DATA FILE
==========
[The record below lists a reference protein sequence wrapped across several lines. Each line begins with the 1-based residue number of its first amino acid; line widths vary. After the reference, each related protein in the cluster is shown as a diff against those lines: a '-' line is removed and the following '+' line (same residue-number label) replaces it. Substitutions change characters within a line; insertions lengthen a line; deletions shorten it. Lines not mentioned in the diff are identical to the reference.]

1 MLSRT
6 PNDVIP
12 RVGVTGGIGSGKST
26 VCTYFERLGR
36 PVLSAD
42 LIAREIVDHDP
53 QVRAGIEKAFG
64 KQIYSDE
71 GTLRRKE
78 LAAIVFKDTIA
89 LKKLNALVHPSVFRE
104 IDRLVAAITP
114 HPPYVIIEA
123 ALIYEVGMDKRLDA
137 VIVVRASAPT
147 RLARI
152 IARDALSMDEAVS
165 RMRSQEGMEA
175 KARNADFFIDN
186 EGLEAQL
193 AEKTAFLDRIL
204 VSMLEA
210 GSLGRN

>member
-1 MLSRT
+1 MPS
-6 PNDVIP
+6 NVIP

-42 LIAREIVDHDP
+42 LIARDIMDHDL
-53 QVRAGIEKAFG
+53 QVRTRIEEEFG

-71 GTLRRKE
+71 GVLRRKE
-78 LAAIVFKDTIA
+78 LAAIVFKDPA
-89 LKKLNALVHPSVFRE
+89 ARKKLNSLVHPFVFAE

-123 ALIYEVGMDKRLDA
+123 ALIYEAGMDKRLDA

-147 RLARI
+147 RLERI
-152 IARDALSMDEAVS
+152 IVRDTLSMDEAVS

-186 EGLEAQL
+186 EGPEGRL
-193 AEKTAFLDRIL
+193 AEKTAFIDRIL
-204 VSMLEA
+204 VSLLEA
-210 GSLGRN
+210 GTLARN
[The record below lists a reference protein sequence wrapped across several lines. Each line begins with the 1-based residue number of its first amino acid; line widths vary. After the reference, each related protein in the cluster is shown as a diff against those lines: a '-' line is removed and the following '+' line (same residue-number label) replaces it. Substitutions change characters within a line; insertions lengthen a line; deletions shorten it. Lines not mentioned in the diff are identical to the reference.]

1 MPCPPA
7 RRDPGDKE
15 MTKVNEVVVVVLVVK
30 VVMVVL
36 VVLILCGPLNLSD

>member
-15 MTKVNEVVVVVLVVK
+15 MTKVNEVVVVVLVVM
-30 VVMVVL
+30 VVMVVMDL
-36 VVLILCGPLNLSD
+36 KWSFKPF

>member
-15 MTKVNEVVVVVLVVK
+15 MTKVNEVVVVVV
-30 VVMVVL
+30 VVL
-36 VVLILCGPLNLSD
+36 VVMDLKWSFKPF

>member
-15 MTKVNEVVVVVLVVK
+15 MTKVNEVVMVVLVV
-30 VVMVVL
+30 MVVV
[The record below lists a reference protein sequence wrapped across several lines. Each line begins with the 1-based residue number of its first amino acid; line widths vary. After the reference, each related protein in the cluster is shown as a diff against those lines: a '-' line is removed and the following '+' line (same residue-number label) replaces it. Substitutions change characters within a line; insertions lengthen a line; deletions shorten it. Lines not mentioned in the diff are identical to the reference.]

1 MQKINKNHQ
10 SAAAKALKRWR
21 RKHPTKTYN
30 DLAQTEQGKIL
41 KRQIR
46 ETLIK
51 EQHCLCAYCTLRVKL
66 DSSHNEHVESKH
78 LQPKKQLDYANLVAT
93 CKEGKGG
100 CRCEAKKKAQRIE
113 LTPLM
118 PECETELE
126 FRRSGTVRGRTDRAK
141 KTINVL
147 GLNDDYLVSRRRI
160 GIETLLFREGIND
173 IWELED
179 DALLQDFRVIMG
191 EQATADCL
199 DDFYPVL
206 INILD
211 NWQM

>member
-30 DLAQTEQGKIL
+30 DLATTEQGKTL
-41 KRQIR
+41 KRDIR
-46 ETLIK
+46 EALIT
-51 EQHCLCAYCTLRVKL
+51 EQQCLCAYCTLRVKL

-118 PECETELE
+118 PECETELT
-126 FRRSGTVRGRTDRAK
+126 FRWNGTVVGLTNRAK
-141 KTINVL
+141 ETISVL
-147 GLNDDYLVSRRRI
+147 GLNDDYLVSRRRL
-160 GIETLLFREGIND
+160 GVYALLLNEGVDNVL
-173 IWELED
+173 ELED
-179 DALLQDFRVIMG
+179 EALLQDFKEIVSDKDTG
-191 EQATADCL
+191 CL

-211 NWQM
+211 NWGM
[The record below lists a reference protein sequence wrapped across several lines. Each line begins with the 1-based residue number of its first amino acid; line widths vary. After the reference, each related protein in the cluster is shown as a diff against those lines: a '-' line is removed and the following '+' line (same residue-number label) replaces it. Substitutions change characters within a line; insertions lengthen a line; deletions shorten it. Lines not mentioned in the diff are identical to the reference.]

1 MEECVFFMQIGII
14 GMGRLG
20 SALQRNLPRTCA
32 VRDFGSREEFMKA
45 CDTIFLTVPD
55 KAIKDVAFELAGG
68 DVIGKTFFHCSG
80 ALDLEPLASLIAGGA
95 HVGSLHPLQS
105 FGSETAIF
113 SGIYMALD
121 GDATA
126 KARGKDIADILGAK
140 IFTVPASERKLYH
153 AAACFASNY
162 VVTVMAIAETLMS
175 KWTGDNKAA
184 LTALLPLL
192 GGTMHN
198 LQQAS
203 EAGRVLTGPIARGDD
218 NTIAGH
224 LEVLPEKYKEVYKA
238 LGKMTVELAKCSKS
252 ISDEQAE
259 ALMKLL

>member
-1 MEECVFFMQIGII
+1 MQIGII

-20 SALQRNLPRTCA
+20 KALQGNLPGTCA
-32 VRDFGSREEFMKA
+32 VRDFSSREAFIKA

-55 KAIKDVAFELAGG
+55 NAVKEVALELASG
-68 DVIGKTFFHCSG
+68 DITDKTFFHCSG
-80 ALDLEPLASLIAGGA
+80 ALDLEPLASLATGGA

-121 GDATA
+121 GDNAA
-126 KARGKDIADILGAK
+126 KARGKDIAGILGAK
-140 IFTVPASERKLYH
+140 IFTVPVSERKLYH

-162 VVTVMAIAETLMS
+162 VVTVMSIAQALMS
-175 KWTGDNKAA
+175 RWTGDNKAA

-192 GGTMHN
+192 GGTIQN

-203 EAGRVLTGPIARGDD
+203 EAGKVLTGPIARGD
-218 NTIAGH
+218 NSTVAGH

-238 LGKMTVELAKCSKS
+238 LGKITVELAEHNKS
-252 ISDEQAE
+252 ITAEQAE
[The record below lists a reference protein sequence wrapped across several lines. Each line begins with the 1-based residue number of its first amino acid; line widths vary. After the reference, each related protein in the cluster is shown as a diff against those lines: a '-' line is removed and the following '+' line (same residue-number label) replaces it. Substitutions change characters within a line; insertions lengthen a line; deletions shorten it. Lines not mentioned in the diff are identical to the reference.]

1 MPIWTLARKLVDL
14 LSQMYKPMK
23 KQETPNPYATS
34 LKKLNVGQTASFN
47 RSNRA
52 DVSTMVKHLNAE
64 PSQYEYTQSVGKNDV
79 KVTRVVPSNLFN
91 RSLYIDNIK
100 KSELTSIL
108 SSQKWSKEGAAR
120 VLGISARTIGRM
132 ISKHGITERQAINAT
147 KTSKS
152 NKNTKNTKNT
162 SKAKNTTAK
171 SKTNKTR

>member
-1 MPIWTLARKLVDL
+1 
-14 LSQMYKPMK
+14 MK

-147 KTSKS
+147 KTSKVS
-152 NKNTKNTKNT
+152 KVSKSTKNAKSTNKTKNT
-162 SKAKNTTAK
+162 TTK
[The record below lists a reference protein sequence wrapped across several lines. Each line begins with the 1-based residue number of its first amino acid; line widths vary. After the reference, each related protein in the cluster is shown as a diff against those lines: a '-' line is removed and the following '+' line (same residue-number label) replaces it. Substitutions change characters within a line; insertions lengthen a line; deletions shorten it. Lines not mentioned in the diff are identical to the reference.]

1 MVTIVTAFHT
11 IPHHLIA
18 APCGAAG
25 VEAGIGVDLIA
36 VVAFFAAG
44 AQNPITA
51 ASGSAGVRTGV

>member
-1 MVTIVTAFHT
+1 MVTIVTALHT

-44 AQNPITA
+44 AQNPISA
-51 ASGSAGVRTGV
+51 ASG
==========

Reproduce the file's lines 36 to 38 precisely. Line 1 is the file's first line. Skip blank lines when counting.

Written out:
-78 LAAIVFKDTIA
+78 LAAIVFKDPA
-89 LKKLNALVHPSVFRE